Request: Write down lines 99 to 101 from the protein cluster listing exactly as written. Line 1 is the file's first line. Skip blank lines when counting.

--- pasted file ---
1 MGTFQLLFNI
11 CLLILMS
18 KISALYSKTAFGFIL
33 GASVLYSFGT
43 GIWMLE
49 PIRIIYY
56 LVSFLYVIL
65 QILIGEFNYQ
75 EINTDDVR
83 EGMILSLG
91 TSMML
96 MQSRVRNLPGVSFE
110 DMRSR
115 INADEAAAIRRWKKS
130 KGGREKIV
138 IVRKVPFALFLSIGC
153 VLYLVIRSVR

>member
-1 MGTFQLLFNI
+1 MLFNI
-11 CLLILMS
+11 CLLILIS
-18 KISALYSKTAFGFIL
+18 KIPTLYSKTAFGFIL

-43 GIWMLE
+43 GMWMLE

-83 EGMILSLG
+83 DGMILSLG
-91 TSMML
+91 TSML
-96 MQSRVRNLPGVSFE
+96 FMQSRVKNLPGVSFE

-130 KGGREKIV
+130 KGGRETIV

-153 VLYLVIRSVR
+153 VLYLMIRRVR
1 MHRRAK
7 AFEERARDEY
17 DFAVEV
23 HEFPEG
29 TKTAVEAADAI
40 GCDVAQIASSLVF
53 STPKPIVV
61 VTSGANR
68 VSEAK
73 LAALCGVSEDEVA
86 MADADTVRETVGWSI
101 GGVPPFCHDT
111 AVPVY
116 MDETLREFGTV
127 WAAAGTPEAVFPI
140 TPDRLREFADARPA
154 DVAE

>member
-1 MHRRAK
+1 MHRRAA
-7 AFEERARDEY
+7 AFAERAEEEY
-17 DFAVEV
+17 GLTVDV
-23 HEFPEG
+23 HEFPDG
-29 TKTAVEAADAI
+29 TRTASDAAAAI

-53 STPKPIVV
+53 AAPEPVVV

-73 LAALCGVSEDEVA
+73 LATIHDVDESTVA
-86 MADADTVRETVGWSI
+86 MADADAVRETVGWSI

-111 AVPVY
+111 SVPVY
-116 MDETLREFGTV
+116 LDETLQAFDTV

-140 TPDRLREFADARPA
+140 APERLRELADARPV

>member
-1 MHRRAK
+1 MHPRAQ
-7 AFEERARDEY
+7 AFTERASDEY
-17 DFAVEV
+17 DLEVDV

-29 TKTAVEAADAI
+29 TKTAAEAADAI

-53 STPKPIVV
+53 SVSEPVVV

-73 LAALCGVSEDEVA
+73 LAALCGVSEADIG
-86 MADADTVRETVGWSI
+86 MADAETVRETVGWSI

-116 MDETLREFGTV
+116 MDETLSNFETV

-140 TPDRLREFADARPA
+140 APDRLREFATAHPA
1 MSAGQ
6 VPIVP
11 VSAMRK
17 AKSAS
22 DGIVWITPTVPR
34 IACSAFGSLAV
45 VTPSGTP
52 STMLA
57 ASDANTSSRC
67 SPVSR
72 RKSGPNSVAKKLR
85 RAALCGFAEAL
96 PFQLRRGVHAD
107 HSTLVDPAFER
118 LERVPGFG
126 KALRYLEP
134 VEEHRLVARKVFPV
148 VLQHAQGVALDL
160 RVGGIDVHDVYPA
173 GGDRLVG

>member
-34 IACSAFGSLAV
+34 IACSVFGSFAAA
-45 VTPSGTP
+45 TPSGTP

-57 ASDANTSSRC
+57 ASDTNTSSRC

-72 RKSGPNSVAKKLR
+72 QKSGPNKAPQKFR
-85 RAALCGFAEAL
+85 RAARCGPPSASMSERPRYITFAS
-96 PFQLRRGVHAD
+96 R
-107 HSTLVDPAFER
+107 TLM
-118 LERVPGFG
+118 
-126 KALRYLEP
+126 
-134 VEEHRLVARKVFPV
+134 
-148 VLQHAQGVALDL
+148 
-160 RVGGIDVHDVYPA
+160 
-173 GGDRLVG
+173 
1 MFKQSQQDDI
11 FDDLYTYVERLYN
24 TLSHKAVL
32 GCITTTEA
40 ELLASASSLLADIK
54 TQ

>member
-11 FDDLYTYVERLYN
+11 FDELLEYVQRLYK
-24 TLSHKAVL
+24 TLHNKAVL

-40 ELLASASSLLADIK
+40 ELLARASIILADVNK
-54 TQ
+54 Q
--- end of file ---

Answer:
17 AKSAS
22 DGIVWITPTVPR
34 IACSAFGSLAV